When Is The Best Time To Introduce Solids?

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March is National Nutrition Month. Each year, the Academy of Nutrition and Dietetics celebrates by choosing a theme and this year it is: "Go Further with Food." And this couldn’t be more inline with our motto here at Little Foodie Club.

Offering babies the right kind of foods can really help set them up for the rest of their lives. A recent set of recommendations from the American Academy of Pediatrics (AAP) highlighted the importance of a varied diet of meats, fruits and vegetables for healthy brain development in infants for instance, while a study from the University College London found that the bigger the variety of vegetables a baby is exposed to in the first few weeks of eating solids, the more likely they are to eat healthily later on in life.

But like so many things, introducing a baby to solid foods is all about timing.

Experts often discuss the disadvantages of introducing solids too early, warning that this can have adverse effects on a baby’s development. But on the flipside, introducing solids too late can also be detrimental to a baby’s future wellbeing.

The AAP recommends introducing a baby to solid foods between four and six months of age. But a study published in The Maternal and Child Health Journal found that only about 62% of parents introduce their babies to solids during this safe window.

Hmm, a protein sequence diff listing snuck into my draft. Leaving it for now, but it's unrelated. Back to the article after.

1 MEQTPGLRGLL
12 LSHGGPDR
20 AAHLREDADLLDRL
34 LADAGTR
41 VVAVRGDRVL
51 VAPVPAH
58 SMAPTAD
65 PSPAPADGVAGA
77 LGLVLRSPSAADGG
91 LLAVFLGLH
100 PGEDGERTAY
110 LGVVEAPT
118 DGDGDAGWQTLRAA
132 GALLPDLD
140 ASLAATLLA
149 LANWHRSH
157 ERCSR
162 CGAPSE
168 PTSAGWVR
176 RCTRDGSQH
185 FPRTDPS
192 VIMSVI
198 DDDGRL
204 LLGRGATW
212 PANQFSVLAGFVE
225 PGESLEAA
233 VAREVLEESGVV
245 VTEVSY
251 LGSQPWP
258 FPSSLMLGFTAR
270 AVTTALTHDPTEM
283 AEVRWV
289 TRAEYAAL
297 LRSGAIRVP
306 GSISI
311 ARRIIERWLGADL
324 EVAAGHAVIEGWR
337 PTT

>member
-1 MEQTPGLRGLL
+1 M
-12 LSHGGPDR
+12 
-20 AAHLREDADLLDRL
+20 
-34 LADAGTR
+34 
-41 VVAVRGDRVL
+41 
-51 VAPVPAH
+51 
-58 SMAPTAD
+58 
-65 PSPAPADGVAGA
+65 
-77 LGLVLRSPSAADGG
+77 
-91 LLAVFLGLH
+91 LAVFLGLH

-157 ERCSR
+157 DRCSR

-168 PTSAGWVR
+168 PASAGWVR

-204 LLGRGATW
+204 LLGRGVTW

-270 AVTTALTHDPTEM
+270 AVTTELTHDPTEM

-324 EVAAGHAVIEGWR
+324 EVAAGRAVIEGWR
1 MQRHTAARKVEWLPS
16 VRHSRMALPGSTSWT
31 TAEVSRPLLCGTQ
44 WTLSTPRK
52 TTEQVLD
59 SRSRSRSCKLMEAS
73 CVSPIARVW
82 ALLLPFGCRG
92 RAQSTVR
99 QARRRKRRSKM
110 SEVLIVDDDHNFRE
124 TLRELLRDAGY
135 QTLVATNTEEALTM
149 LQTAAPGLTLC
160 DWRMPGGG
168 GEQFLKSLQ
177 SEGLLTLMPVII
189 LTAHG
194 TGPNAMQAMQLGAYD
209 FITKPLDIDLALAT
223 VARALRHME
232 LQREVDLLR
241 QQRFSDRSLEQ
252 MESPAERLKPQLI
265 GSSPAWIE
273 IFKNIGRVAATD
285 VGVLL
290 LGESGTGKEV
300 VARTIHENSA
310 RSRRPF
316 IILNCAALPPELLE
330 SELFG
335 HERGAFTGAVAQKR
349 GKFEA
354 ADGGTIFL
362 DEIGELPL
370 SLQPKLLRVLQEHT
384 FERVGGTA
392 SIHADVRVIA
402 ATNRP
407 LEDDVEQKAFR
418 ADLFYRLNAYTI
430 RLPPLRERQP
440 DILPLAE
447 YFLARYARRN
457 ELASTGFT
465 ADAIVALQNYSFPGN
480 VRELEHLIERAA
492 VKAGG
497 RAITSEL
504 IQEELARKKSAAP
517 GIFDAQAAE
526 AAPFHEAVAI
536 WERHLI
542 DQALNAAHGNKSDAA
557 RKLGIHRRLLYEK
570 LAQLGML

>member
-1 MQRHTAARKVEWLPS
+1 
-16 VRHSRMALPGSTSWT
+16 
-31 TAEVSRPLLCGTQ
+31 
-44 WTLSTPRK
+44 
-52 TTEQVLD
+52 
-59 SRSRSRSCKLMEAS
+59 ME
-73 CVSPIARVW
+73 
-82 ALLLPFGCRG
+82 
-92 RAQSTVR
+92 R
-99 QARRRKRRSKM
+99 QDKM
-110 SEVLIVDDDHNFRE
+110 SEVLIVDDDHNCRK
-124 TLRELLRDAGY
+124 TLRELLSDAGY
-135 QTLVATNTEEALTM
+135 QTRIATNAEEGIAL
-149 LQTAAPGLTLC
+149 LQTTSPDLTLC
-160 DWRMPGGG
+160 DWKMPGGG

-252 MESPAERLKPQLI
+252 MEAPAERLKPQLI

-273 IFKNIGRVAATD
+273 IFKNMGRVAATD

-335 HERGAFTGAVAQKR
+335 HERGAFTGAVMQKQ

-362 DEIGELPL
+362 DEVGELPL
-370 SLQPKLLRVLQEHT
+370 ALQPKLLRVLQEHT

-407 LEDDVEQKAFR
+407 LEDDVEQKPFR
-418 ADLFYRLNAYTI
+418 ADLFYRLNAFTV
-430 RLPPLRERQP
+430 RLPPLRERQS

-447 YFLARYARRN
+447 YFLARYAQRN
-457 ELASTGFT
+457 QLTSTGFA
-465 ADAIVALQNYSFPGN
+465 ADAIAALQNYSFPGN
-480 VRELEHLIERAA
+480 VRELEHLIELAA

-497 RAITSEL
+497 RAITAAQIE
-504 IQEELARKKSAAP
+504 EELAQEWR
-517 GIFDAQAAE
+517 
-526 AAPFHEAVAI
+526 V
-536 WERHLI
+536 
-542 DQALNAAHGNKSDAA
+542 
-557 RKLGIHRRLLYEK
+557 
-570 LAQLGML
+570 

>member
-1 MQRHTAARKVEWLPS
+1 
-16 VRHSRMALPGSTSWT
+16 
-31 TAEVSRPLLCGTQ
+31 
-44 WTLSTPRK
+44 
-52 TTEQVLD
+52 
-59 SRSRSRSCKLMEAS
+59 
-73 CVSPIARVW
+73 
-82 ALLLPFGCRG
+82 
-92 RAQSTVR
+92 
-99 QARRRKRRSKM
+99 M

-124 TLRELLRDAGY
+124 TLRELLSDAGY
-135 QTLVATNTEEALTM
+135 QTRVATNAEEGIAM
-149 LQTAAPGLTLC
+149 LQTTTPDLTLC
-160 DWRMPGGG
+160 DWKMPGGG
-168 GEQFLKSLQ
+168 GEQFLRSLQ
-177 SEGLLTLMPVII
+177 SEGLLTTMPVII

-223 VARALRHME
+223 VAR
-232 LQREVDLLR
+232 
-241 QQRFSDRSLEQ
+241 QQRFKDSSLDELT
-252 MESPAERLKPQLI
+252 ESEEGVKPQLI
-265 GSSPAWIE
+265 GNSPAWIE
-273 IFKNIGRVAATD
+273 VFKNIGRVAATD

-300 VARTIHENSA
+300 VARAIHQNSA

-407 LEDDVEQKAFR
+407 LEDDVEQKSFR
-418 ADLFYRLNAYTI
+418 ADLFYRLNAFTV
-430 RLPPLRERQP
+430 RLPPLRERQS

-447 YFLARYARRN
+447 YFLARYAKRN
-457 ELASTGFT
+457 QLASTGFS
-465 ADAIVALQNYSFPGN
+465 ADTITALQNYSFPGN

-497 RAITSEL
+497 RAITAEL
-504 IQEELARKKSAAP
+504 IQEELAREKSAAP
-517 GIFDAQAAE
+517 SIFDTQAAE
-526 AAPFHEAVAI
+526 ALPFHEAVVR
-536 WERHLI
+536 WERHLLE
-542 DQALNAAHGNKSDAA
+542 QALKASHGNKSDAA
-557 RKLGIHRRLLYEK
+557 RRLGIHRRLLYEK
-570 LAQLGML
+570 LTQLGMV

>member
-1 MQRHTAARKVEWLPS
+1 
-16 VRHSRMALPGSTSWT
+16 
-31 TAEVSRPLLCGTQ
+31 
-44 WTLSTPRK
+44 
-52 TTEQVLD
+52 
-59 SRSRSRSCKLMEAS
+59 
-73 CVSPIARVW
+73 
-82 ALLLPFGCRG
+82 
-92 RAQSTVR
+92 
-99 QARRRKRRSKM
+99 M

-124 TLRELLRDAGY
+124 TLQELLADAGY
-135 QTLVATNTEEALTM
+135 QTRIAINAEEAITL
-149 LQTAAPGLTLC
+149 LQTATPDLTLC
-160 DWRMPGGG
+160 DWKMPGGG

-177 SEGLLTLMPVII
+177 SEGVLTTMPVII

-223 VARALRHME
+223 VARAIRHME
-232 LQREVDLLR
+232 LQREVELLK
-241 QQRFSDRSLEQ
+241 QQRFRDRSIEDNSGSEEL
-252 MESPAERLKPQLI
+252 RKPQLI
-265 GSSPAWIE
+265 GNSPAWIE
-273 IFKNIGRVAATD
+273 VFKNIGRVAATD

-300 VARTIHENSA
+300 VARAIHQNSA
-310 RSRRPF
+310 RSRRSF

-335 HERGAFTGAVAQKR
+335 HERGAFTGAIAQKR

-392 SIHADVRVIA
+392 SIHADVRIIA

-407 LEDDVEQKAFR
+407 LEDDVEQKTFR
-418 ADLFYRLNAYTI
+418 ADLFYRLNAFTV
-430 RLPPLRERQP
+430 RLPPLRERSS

It warns that waiting too long can result in suppressed growth as well as feeding problems, while the American Association for Cancer Research advises that a delayed start on solid foods could increase a child’s risk of leukemia.

Babies grow and learn more in their first year than they will in their lifetime, meaning the first 12 months are a crucial time for future health and development. A French study found that late introduction of solids can deprive infants of essential vitamins and minerals, particularly iron, leading to a reduced immune system and irreversible delays on the cognitive development.

Also, delaying your child's introduction to solid foods beyond six months of age can have a profound effect on their oral motor-sensory skills, according to the Mayo Clinic, which also warns that delaying solid foods might be linked with the development of asthma, hay fever, eczema or food allergies.

While no baby is the same and readiness for solids may vary significantly, the right time to start solids is between four and six months, when a baby has doubled his or her birth weight, is able to sit well unassisted and is showing signs of hunger after being breast or bottle fed. And possibly the most significant sign of readiness for solids is the ability to swallow food, which means a baby has lost the initial reflex to push food out with the tongue.

So before starting your baby on solids, be sure to watch the baby not the calendar. 

Little Foodie Club